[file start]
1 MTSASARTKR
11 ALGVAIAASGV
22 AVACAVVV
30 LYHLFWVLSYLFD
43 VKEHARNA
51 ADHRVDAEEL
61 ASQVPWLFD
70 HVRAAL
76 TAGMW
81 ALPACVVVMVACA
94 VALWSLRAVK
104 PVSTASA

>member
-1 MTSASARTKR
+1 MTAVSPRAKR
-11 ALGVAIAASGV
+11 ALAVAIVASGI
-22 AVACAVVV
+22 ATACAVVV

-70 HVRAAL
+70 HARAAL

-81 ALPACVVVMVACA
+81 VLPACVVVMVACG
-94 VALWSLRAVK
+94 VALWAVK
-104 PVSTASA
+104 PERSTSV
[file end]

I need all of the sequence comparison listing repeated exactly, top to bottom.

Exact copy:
1 MTSASARTKR
11 ALGVAIAASGV
22 AVACAVVV
30 LYHLFWVLSYLFD
43 VKEHARNA
51 ADHRVDAEEL
61 ASQVPWLFD
70 HVRAAL
76 TAGMW
81 ALPACVVVMVACA
94 VALWSLRAVK
104 PVSTASA

>member
-1 MTSASARTKR
+1 MTAVSPRAKR
-11 ALGVAIAASGV
+11 ALAVAIVASGI
-22 AVACAVVV
+22 ATACAVVV

-70 HVRAAL
+70 HARAAL

-81 ALPACVVVMVACA
+81 VLPACVVVMVACG
-94 VALWSLRAVK
+94 VALWAVK
-104 PVSTASA
+104 PERSTSV